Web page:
Representatives of the EU and New Zealand held negotiations from 14 to 31 March 2022, discussing most areas of the future free trade agreement between the jurisdictions. According to a two-pager published by the European Commission, EU’s request to be exempt from New Zealand’s import customs fees is the only outstanding element in the text as far as the topic “Trade in goods” is concerned.
In 2014, Ukraine and the EU signed a free-trade agreement in the form of an Association Agreement that contains a Title IV which relates to trade and trade related matters and has been applied since 1 January 2016. Article 29 of the Association Agreement provides for the progressive elimination of customs duties in accordance with the schedules included in the agreement and envisages the possibility to accelerate and broaden such elimination. Following a request of Ukraine, the European Commission has decided to put forward a proposal introducing the following trade-liberalising measures for products originating in Ukraine.
Baker McKenzie’s Sanctions Blog published the alert titled UK announces further import sanctions against Russia on 26 April 2022. Read the article via the link here. Please also visit our Sanctions Blog for the most recent updates.
On 21 September 2021, the European Commission published its proposal for a new EU scheme of generalised preferences, also called GSP. The GSP provides preferential access for products to the EU market originating in developing countries without the need for these countries to open their markets to EU exports in exchange. This preference shall be granted in accordance with the “Enabling Clause” set in Article 2a of the General Agreement on Tariff and Trade, which provides a permanent exemption from the Most Favoured Nation (non-discrimination) for developed countries to unilaterally grant elimination or reductions of the tariff paid on imports from developing countries which share the same trade, financing and development needs.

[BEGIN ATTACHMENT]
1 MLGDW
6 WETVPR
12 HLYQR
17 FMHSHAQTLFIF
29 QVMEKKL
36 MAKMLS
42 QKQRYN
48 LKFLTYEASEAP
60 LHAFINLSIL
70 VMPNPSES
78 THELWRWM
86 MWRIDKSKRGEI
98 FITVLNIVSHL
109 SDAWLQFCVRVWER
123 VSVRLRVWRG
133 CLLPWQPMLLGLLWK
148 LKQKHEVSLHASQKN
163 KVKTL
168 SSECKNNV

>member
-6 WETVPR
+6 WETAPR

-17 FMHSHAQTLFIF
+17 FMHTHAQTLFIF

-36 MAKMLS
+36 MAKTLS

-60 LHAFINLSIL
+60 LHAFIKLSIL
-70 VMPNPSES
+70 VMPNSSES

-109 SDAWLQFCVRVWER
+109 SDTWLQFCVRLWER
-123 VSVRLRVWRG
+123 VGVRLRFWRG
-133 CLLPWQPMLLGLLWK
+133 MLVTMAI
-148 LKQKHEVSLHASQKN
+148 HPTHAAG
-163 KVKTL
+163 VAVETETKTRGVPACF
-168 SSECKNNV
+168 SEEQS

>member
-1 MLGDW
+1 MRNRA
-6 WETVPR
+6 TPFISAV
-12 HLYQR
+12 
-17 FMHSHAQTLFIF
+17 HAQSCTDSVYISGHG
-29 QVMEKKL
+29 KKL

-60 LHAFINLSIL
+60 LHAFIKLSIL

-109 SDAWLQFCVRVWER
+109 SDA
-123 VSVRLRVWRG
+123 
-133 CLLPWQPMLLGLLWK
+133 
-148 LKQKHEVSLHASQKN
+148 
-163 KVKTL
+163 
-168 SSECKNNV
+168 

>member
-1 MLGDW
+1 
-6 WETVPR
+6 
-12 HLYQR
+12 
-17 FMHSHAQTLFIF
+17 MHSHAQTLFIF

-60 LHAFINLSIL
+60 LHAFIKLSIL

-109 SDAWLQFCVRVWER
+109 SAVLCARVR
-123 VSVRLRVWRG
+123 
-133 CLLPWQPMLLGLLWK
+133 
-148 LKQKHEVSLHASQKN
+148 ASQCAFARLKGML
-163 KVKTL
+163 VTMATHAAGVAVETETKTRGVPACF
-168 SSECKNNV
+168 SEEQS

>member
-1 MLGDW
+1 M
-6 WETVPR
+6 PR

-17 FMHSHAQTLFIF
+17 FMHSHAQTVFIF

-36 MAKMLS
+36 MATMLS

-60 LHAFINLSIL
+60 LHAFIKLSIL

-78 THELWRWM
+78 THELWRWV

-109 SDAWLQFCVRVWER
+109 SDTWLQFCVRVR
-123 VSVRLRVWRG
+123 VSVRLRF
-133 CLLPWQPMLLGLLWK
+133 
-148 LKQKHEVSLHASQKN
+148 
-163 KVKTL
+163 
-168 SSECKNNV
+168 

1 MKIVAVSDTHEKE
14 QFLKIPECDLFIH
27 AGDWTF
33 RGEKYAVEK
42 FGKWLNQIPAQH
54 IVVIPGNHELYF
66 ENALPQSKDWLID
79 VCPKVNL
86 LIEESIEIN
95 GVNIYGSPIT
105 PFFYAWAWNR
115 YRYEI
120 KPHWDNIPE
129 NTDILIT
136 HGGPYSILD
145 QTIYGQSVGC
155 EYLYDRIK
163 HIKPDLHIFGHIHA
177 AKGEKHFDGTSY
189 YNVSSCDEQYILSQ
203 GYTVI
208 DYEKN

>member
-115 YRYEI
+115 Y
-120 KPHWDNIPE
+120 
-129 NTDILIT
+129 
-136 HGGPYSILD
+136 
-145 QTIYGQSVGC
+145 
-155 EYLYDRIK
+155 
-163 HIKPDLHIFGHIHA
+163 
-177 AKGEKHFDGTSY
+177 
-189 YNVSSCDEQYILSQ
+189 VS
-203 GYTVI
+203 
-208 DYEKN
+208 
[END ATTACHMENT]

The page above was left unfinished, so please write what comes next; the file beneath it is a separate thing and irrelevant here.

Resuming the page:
On 7 April 2022, the ECJ issued its decision in the case C‑489/20 (UB vs Kauno teritorinė muitinė). UB arranged the unlawful introduction of cigarettes from Belarus to Lithuania. In September 2016, 6000 packages of cigarettes were thrown across the State border to be picked by vehicle on the other side. Lithuanian border officials managed to detain the vehicle carrying the cigarettes that same day.
On 31st of March 2022, the Wise Persons on Challenges Facing the Customs Union (WPG) released its report on the future of the EU customs union. The WPG has been appointed by the Commissioner Gentiloni to reflect on the development of innovative ideas and concepts. This report aims to contribute to a general inter-institutional debate on the future of the customs union.
Stay tuned to Baker McKenzie’s Supply Chains Disrupted video series for discussions and practical insights about current and emerging supply chain issues, with a focus on the tax, legal, trade and regulatory implications supply chain management teams should consider.
The UK’s Plastic Packaging Tax becomes effective on 1 April 2022 and applies to plastic packaging in the UK that contains less than 30% recycled plastic content at a rate of GBP 200 per metric tonne. The tax is aimed at encouraging the use of more sustainable plastic packaging, increasing the use of recycled plastic and helping to reduce plastic waste. The PPT has been promoted by the UK government as a world leading measure and other jurisdictions are already putting in place similar regimes.
The UK’s Plastic Packaging Tax is due to take effect from 1 April 2022 and will be payable by manufacturers and importers of plastic packaging containing less than 30% recycled plastic content at a rate of £200 per metric tonne where certain thresholds are met.